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Please Read The Complaints From Extremely Angry Florists About This Red Rooster Ad

"The advertisement was not intended to offend or upset florists."

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The Australian Advertising Standards Board (ASB) has dismissed multiple complaints from extremely angry florists who took offence at an ad for chicken chain Red Rooster that implied bouquets of flowers are a "rip off".

Red Rooster

The advertisement was posted on Red Rooster’s Facebook and Instagram pages on November 15 last year – and immediately elicited a furious response from several florists.

It shows a bouquet of flowers under the words "Rip Off" and a chicken roll, chips and a small Coke under the words "Rippa Value" and a $5 sign.

Around 30 complaints were submitted to the ASB, mostly from people who identified themselves as florists, slamming the ad as "misleading", "vilifying" and "grossly unfair", and said it made a generally absurd comparison between fast food and flowers.

Here are some of the complaints submitted to the ASB:

"Red Rooster is harming the floristry industry by labelling a bouquet a 'rip off'. They are making an inappropriate comparison as I don't think sending someone a Red Rooster value meal would be a suitable or respectful alternative to flowers for certain occasions, eg a bereavement."

"The comparison to a gift item is not relevant, you don't eat flowers to sustain life as you do food! Different products that do different things. Obviously an advert to provoke the public which is working unfortunately! The bunch of flowers they picture could never be bought for $5.00 and they are not comparing apples with apples. It's much the same as saying a diamond ring is a rip off compared to food, not correct and not relevant!"

"I own a florist. I am a florist. I work 60 hours a week to keep my small business going. I don’t need to be denegrated slanderously by Red Rooster."


"I believe this is denigrating to the profession of floristry and claims something unfounded. I don’t believe Red Rooster should be able to label all florists ‘rip offs’ and their comparison is based on what? It’s impossible to compare one to the other? They aren’t even plausibly linked."

"I am a florist and am deeply offended by this type of claim. We as florists spend a lot of time and energy and love in creating our products. Whether something is a rip off or of value is in the eye of the beholder. I personally feel that this is an attack on florists and its not fair."

"Falsely Slandering an entire industry to attempt to make their product look better."

"This is a baseless claim that discredits the flower industry carte blanche. I find it offensive & assert that this is false advertising. It makes a claim that is not able to be substantiated & it directly damages the good will of the flower industry and as such, my business. It is grossly unfair & unjust."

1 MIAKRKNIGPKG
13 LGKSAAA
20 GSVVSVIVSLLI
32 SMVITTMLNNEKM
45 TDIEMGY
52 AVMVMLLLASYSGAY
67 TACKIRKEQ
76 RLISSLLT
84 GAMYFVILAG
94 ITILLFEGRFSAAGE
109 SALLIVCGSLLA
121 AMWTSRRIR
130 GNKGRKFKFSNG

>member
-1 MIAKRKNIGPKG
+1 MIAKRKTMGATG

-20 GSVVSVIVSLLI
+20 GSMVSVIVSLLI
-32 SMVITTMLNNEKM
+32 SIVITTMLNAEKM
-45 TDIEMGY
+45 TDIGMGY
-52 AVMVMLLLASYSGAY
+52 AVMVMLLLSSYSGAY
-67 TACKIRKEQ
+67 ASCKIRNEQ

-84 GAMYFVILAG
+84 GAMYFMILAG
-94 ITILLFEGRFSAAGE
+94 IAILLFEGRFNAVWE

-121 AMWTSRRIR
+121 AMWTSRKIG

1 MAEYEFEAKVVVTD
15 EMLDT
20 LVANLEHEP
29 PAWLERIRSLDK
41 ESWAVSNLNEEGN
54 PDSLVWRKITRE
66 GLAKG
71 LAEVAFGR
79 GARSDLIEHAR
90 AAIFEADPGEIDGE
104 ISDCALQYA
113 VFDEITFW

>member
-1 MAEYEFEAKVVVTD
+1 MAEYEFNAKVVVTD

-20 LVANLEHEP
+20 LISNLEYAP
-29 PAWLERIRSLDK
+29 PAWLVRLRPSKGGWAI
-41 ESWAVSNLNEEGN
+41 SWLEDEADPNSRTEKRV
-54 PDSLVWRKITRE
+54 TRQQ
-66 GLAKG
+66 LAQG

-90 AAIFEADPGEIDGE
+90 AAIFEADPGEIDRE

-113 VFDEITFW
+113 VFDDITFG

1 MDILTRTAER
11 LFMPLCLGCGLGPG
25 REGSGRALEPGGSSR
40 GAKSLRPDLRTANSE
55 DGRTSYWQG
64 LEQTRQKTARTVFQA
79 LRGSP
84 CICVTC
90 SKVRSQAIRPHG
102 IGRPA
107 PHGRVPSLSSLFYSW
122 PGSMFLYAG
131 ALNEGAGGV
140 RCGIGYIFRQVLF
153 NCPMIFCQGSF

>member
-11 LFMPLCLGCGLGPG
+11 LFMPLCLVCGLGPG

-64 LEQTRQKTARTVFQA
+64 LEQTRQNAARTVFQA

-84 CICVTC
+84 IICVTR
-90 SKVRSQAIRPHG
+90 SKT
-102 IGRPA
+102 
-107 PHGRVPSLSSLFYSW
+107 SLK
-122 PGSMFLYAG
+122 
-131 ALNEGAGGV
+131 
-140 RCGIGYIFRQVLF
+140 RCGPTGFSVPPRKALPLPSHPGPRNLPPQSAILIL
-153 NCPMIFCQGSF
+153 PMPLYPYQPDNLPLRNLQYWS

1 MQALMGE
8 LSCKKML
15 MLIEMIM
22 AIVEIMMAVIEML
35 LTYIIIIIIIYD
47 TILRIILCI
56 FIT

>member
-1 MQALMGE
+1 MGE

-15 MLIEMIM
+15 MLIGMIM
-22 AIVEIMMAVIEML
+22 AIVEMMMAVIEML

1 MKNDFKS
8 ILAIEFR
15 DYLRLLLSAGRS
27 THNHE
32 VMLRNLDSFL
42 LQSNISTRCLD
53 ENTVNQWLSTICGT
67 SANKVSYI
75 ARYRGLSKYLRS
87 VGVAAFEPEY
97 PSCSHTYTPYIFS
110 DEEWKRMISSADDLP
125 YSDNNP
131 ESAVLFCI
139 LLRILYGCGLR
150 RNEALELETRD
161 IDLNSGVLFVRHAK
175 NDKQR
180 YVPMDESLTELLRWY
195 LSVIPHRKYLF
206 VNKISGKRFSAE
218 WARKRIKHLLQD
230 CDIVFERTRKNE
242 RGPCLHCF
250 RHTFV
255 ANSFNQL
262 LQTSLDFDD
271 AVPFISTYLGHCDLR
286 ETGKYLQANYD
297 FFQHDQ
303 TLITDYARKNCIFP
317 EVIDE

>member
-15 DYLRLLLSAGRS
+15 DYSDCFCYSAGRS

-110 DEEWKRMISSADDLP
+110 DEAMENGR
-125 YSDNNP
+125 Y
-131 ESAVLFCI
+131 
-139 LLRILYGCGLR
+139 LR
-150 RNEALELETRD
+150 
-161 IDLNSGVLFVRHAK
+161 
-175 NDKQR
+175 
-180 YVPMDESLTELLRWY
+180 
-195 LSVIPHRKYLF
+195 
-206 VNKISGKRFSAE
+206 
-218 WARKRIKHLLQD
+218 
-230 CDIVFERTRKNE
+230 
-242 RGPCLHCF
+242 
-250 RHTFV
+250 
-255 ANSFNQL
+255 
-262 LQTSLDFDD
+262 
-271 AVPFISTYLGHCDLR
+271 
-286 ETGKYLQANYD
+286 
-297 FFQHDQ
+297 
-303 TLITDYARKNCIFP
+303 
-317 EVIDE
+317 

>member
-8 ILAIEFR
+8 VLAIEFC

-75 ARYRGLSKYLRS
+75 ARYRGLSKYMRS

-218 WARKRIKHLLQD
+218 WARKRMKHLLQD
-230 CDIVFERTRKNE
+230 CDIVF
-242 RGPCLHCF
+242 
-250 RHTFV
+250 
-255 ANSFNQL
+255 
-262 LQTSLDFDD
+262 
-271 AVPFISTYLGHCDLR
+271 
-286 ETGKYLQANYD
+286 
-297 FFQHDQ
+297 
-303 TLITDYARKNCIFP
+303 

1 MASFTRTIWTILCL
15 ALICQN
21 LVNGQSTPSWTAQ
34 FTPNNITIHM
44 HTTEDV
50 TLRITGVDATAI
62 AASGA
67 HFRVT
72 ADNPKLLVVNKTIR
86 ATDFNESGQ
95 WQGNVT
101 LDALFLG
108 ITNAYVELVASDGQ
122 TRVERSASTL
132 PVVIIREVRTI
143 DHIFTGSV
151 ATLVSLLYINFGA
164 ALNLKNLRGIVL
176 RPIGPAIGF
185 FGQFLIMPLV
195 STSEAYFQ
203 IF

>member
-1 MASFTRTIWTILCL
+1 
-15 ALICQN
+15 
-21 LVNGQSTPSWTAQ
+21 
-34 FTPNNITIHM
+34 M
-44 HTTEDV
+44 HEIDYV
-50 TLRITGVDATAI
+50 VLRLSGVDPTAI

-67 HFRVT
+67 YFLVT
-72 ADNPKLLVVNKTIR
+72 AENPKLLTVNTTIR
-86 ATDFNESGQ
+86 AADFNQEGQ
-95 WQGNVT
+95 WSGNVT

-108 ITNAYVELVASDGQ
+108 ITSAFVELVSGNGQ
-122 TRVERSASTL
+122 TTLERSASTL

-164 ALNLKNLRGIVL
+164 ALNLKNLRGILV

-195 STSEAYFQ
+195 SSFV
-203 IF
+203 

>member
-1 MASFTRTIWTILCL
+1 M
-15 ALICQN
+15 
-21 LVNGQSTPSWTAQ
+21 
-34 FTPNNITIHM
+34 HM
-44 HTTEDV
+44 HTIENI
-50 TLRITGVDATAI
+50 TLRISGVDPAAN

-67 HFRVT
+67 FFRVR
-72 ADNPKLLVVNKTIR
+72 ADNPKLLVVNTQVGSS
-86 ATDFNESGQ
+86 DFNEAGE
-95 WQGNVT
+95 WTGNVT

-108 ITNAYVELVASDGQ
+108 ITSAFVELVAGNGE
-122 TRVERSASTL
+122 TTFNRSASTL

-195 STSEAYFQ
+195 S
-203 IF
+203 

In a response to the ASB, Red Rooster contended the "light-hearted" ad was simply meant to say the meal was cheap in comparison with "luxury goods that are generally understood by the public to be relatively expensive — in this case, a bouquet of flowers".

Wavebreakmedia / Getty Images

"The advertisement was not intended to offend or upset florists," the response said.

It noted the ad was part of a series that featured other "luxury goods" compared to Red Rooster meals, including lobster, a gold watch, smashed avocado on toast, an engagement ring and a bottle of champagne.

Red Rooster took down the ad two days after it was posted after a torrent of complaints from florists.

The chain argued in its response that a reasonable person viewing the ad would see the comparison as "an exaggeration to make the advertisement entertaining and engaging, rather than a serious literal comment about the price of floral bouquets per se".

It also noted that the price of a bouquet of flowers on the website ranged from $50-$160.

In a decision handed down on December 6, the ASB found in favour of Red Rooster, saying the ad would likely be taken as a "light hearted humorous play on words".

"The Board considered that the products are not replacements for each other and that for the general audience the advertisement would be taken as humourous and not as a criticism of flowers or florists or a call to action to avoid buying flowers," the decision read.

"The Board considered that the advertisement does not reflect the florist industry in a negative or demeaning manner nor that it implied that florists were overcharging for their services, but simply that a quick service meal is a more affordable choice."

The ASB also found that the ad did not vilify nor discriminate against florists.

Lane Sainty is a reporter for BuzzFeed News and is based in Sydney, Australia.

Contact Lane Sainty at

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